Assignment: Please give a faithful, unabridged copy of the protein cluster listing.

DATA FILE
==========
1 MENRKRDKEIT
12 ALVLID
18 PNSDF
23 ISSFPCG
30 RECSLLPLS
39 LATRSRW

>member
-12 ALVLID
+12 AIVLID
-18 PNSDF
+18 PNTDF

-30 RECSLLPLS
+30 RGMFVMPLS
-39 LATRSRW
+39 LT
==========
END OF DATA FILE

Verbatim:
1 MENRKRDKEIT
12 ALVLID
18 PNSDF
23 ISSFPCG
30 RECSLLPLS
39 LATRSRW

>member
-12 ALVLID
+12 AIVLID
-18 PNSDF
+18 PNTDF

-30 RECSLLPLS
+30 RGMFVMPLS
-39 LATRSRW
+39 LT